Dayton Children's honors four physicians with prestigious awards
Dayton Children’s is celebrating physicians who have put the well-being of children first in all they do. Four physicians were honored with prestigious awards.
Arthur Pickoff, MD, was named winner of the Wallace B. Taggart Award, the highest physician honor. It is given to someone who lives up to the standards set by its namesake, Dr. Wallace B. Taggart, who worked alongside Dr. Alan Shafer and Elsie Mead to establish Dayton Children’s in 1967. Dr. Pickoff was chosen because of his efforts to utilize research to improve the lives of children and his commitment to medical education.
Dr. Pickoff is a cardiologist, the chair of pediatrics at Wright State University Boonshoft School of Medicine and a member of the board of trustees at Dayton Children’s. He has had a dramatic impact since his arrival at Dayton Children’s in 1999.
An avid researcher and writer himself, he encouraged others to follow in his footsteps. Now Dayton Children’s is represented by a presenting physician at every major pediatric meeting in the country. The hospital has secured more than $3.5 million in grants for research since he arrived and expanded research capability.
Dr. Pickoff is inspiring the next generation of doctors. At Wright State last year, a full 25 percent of the class wanted to be pediatricians – that’s two and a half times the national average.
Dr. Pickoff shares, “I think we can be whatever we want to be at Dayton Children’s. We think of ourselves as a small children’s hospital in a small community, but just for fun, I want everyone to know that Rochester, Minnesota, where the famous Mayo Clinic is, has a population of 30 thousand less than Dayton and they are also about an hour and a half from major medical centers. So if they can be as great as they are, maybe we can be the next Mayo Clinic in this part of the world.”
Three physicians were also recognized with the Alan B. Shafer, MD, Distinguished Service Award.
Daniel Lacey, MD, PhD, has been at Dayton Children's as a child neurologist since 1985 and served as medical director for 19 years and as a Wright State associate professor of neurology and pediatrics for 29.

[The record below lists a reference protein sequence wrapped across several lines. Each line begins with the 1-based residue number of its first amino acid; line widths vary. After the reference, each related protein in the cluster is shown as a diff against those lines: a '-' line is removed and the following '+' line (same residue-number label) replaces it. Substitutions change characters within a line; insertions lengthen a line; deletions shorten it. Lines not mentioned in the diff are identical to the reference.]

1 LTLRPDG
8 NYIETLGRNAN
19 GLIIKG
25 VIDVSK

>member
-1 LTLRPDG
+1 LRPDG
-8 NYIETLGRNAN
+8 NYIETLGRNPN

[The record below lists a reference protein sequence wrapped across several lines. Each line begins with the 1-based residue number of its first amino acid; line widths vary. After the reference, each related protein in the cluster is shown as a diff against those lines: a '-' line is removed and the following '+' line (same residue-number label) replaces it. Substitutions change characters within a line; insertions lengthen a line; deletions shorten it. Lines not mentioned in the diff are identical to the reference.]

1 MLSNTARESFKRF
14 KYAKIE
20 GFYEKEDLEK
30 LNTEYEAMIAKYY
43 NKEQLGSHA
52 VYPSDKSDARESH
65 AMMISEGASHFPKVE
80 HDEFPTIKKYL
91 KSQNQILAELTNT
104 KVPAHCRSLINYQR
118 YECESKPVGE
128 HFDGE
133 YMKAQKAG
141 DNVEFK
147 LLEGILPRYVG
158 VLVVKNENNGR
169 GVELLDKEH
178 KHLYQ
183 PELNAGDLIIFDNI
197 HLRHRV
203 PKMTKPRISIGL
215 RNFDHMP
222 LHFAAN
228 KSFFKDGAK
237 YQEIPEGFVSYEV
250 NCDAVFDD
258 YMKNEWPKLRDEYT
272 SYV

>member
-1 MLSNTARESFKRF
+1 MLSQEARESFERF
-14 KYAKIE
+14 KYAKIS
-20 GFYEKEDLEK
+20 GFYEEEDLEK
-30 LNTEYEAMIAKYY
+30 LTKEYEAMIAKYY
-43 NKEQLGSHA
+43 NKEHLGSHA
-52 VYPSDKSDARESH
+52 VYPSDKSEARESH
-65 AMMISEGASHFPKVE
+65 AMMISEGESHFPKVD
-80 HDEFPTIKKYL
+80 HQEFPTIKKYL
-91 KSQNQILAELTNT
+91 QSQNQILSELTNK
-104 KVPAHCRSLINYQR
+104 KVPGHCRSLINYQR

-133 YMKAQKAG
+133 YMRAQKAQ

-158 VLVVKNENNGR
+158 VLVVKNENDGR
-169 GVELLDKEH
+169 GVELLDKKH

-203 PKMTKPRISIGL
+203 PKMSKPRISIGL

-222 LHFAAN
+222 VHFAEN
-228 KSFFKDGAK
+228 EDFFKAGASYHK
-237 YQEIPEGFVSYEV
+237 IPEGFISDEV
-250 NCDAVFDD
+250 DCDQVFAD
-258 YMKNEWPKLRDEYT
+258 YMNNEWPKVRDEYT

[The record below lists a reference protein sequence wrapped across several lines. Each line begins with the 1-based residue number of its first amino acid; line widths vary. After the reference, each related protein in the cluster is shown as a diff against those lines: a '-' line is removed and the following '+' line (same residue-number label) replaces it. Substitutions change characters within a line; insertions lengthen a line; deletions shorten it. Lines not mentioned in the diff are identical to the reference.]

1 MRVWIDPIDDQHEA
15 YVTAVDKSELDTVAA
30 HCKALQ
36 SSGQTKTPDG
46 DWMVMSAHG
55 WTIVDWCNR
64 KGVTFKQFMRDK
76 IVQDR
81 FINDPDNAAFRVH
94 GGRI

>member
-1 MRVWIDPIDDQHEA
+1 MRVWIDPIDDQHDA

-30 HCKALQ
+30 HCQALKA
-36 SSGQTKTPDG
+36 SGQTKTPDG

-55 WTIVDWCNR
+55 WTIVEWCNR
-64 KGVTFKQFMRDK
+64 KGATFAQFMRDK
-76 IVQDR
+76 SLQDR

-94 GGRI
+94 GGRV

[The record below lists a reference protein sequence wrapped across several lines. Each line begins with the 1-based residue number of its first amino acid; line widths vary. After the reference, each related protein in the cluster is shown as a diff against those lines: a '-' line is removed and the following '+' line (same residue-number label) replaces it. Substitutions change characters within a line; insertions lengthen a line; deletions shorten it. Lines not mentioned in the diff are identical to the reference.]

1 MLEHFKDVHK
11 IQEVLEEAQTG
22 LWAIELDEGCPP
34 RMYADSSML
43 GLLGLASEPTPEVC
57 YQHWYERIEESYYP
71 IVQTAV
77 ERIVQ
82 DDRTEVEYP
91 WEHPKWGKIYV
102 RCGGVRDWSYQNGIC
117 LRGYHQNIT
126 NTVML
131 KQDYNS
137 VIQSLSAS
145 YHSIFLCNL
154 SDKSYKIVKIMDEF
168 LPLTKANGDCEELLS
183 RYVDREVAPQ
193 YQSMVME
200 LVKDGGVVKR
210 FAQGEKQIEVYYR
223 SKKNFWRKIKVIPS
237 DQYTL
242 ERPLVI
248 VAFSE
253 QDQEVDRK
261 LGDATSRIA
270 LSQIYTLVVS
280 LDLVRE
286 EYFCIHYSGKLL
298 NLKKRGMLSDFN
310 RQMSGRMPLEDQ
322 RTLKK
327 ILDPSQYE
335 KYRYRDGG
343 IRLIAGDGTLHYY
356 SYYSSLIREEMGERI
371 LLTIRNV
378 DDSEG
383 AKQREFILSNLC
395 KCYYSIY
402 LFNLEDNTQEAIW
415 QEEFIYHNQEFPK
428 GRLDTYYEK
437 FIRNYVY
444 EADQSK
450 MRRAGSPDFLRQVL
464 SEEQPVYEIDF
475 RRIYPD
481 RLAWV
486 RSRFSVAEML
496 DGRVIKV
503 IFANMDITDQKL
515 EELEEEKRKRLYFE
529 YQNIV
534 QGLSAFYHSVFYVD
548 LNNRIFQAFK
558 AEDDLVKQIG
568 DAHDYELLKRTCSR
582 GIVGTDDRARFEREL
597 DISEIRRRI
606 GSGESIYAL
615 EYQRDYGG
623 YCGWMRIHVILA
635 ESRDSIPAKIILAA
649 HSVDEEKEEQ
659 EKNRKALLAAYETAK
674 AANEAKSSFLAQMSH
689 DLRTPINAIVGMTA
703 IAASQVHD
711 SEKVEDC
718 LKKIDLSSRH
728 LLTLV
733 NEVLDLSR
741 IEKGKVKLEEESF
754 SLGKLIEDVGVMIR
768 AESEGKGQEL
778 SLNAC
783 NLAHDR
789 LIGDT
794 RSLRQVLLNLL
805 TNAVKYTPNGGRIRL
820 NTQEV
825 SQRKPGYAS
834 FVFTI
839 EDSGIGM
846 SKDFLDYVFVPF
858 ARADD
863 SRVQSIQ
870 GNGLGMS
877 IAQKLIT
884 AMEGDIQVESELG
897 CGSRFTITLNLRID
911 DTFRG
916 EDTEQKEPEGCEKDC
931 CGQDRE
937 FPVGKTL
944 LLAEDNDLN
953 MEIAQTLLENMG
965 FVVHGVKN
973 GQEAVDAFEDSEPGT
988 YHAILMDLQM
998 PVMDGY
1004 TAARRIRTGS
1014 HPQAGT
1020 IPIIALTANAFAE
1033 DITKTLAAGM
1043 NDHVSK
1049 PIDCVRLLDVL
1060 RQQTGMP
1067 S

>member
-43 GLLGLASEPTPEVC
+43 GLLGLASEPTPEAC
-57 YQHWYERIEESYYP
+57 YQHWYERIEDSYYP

Dr. Lacey was recognized by his patients as being one of the Best Doctors in America five years in a row. During his tenure, he expanded the pediatric neurology program in terms of outreach and services offered.
He has developed a chronic pain management clinic that allows patients 24 hour access to his team and is a lead physician for concussion clinics and outreach in the community.
William Matre, MD, has been in the emergency department for almost 35 years, an amazing tenure given that it is such a stressful specialty.
His steady demeanor provides a "sea of calm" for patients, parents and staff who look to him for guidance and leadership when difficult situations arise. His abilities have also earned him top mentor recognition from the residents in emergency medicine.
He commits to working late night and overnight shifts, as well as holidays, and yet never loses his sense of humor – often offering visitors a snack from his makeshift bed pan candy dish.
Thomas Sorauf, MD, has been in private practice for 42 years at South Dayton Pediatrics and for most of that also served as an associate clinical professor of pediatrics at Wright State's Boonshoft School of Medicine.
Dr. Sorauf has a particular interest in developmental concerns in children – a great many of the children he sees have special needs including physical limitations and behavioral issues.
Fellow doctors regard him as a role model, demonstrating extraordinary compassion, devotion and dedication to the care of children.
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